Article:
When I reached the two mile mark, my time was 15:03. I was going too fast. I eased up a little, but I was starting to chat with the runners around me, so I kept going too fast for a few more miles.
The course started out running through the downtown streets of Wausau, but before long we started getting into neighboring communities. The course was one big loop, so it took us through a number of different towns before returning to Wausau. I remember form the course map that we would go by several small parks. I was working so hard to maintain my pace, that I didn’t notice very much of the scenery in the first half. It didn’t help that there was a layer of moisture on my sunglasses that obscured my vision.
After about five miles, I realized I had to slow down. I slowed to eight minute miles and let the other runners around me pull away. Even that pace felt too fast. I worked to keep up the pace, but it felt unsustainable. I felt sluggish and tired. Every major muscle group in my legs felt tired, sore and tight. At first, I thought it was because I wasn’t recovered from the all-out effort in my last race. I soon realized that the humidity was also a big factor.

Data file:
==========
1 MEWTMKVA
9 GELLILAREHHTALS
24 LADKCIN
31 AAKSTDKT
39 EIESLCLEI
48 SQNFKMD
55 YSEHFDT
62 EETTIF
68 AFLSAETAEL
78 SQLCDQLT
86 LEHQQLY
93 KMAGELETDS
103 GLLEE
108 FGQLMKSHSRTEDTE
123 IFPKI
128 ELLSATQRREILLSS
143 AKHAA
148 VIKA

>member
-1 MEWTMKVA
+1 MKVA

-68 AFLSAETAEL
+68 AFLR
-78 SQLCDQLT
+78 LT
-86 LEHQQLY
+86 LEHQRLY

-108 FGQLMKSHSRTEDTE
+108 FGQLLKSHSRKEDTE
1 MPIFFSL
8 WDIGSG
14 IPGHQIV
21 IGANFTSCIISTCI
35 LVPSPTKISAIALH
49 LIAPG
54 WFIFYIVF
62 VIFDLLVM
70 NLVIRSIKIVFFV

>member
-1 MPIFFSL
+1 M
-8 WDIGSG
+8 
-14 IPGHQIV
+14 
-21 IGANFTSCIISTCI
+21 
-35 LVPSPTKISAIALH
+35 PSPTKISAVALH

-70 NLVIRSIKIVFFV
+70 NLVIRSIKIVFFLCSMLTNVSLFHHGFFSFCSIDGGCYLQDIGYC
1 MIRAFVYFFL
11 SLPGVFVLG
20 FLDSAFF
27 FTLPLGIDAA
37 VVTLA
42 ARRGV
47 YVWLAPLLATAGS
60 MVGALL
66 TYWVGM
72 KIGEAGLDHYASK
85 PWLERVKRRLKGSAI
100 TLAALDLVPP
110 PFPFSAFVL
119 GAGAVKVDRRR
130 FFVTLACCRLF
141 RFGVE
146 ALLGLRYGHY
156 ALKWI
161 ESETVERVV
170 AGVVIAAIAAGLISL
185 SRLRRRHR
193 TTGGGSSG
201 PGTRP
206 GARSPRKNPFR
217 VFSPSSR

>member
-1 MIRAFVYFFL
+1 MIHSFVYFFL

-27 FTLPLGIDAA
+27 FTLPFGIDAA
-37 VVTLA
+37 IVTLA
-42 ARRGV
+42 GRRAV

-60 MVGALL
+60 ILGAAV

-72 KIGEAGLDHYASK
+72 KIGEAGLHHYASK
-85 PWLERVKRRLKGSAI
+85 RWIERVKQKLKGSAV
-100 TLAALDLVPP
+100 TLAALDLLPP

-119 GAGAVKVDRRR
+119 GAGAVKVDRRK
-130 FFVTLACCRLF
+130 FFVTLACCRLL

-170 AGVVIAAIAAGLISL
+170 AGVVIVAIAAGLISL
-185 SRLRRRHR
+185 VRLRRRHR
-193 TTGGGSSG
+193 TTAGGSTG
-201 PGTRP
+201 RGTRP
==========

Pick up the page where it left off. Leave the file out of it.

I was only seven miles into the race when my right eye started to sting. Sweat was dripping into my eye, and it was unusually salty. I didn’t feel hot, but I had been sweating profusely since the beginning of the race.